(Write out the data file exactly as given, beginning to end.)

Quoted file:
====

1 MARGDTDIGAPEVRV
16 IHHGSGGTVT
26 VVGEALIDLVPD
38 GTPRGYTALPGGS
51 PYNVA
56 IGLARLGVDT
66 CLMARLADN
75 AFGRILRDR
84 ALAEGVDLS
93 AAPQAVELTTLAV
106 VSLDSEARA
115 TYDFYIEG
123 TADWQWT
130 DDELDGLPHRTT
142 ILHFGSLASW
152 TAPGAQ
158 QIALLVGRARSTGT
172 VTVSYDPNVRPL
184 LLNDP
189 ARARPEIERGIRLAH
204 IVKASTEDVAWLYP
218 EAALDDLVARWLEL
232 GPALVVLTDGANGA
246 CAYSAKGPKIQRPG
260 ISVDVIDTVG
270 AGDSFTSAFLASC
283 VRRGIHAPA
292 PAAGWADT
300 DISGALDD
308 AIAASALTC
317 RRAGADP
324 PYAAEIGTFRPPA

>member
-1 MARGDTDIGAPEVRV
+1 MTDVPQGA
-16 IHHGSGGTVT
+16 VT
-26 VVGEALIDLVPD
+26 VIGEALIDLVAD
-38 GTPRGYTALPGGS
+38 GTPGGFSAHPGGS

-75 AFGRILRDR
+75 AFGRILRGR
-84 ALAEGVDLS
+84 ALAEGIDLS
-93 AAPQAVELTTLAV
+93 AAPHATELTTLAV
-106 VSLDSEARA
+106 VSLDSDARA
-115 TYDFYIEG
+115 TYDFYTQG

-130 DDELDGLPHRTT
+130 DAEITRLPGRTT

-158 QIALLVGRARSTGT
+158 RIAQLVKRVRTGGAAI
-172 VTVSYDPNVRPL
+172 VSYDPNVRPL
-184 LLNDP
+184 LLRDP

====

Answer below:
1 MARGDTDIGAPEVRV
16 IHHGSGGTVT
26 VVGEALIDLVPD
38 GTPRGYTALPGGS
51 PYNVA
56 IGLARLGVDT
66 CLMARLADN
75 AFGRILRDR
84 ALAEGVDLS
93 AAPQAVELTTLAV
106 VSLDSEARA
115 TYDFYIEG
123 TADWQWT
130 DDELDGLPHRTT
142 ILHFGSLASW
152 TAPGAQ
158 QIALLVGRARSTGT
172 VTVSYDPNVRPL
184 LLNDP
189 ARARPEIERGIRLAH
204 IVKASTEDVAWLYP
218 EAALDDLVARWLEL
232 GPALVVLTDGANGA
246 CAYSAKGPKIQRPG
260 ISVDVIDTVG
270 AGDSFTSAFLASC
283 VRRGIHAPA
292 PAAGWADT
300 DISGALDD
308 AIAASALTC
317 RRAGADP
324 PYAAEIGTFRPPA

>member
-1 MARGDTDIGAPEVRV
+1 MTDVPQGA
-16 IHHGSGGTVT
+16 VT
-26 VVGEALIDLVPD
+26 VIGEALIDLVAD
-38 GTPRGYTALPGGS
+38 GTPGGFSAHPGGS

-75 AFGRILRDR
+75 AFGRILRGR
-84 ALAEGVDLS
+84 ALAEGIDLS
-93 AAPQAVELTTLAV
+93 AAPHATELTTLAV
-106 VSLDSEARA
+106 VSLDSDARA
-115 TYDFYIEG
+115 TYDFYTQG

-130 DDELDGLPHRTT
+130 DAEITRLPGRTT

-158 QIALLVGRARSTGT
+158 RIAQLVKRVRTGGAAI
-172 VTVSYDPNVRPL
+172 VSYDPNVRPL
-184 LLNDP
+184 LLRDP